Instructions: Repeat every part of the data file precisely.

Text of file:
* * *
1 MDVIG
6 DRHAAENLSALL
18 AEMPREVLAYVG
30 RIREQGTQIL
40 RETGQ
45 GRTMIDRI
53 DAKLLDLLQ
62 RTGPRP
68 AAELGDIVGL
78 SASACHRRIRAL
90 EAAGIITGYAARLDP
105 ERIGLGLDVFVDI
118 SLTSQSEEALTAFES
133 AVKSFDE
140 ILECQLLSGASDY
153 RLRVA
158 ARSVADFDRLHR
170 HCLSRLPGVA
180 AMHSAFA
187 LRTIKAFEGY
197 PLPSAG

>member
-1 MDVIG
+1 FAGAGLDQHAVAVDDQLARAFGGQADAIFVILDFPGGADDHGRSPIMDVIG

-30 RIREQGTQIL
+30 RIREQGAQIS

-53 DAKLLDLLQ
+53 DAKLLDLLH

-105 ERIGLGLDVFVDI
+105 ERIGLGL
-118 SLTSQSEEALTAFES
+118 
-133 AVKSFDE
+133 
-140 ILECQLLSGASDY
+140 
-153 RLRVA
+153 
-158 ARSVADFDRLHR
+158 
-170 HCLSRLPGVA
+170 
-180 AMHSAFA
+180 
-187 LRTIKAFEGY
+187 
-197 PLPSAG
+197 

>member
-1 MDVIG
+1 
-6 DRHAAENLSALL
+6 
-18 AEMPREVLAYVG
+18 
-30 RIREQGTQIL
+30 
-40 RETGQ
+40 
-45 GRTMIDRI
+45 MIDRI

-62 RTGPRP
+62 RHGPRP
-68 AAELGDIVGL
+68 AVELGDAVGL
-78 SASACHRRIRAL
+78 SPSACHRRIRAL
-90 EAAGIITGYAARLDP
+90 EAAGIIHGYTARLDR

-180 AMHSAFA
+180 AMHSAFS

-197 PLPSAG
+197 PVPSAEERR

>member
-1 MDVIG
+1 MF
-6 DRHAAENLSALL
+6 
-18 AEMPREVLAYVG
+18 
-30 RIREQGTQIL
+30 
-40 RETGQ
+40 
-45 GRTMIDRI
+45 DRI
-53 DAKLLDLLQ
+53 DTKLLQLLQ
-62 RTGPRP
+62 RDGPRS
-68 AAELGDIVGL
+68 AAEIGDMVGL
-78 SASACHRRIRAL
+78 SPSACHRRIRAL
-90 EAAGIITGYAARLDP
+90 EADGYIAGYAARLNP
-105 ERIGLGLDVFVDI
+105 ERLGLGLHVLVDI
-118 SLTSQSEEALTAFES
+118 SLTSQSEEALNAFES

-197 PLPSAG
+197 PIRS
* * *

1 MDVIG
6 DRHAAENLSALL
18 AEMPREVLAYVG
30 RIREQGTQIL
40 RETGQ
45 GRTMIDRI
53 DAKLLDLLQ
62 RTGPRP
68 AAELGDIVGL
78 SASACHRRIRAL
90 EAAGIITGYAARLDP
105 ERIGLGLDVFVDI
118 SLTSQSEEALTAFES
133 AVKSFDE
140 ILECQLLSGASDY
153 RLRVA
158 ARSVADFDRLHR
170 HCLSRLPGVA
180 AMHSAFA
187 LRTIKAFEGY
197 PLPSAG

>member
-1 MDVIG
+1 FAGAGLDQHAVAVDDQLARAFGGQADAIFVILDFPGGADDHGRSPIMDVIG

-30 RIREQGTQIL
+30 RIREQGAQIS

-53 DAKLLDLLQ
+53 DAKLLDLLH

-105 ERIGLGLDVFVDI
+105 ERIGLGL
-118 SLTSQSEEALTAFES
+118 
-133 AVKSFDE
+133 
-140 ILECQLLSGASDY
+140 
-153 RLRVA
+153 
-158 ARSVADFDRLHR
+158 
-170 HCLSRLPGVA
+170 
-180 AMHSAFA
+180 
-187 LRTIKAFEGY
+187 
-197 PLPSAG
+197 

>member
-1 MDVIG
+1 
-6 DRHAAENLSALL
+6 
-18 AEMPREVLAYVG
+18 
-30 RIREQGTQIL
+30 
-40 RETGQ
+40 
-45 GRTMIDRI
+45 MIDRI

-62 RTGPRP
+62 RHGPRP
-68 AAELGDIVGL
+68 AVELGDAVGL
-78 SASACHRRIRAL
+78 SPSACHRRIRAL
-90 EAAGIITGYAARLDP
+90 EAAGIIHGYTARLDR

-180 AMHSAFA
+180 AMHSAFS

-197 PLPSAG
+197 PVPSAEERR

>member
-1 MDVIG
+1 MF
-6 DRHAAENLSALL
+6 
-18 AEMPREVLAYVG
+18 
-30 RIREQGTQIL
+30 
-40 RETGQ
+40 
-45 GRTMIDRI
+45 DRI
-53 DAKLLDLLQ
+53 DTKLLQLLQ
-62 RTGPRP
+62 RDGPRS
-68 AAELGDIVGL
+68 AAEIGDMVGL
-78 SASACHRRIRAL
+78 SPSACHRRIRAL
-90 EAAGIITGYAARLDP
+90 EADGYIAGYAARLNP
-105 ERIGLGLDVFVDI
+105 ERLGLGLHVLVDI
-118 SLTSQSEEALTAFES
+118 SLTSQSEEALNAFES

-197 PLPSAG
+197 PIRS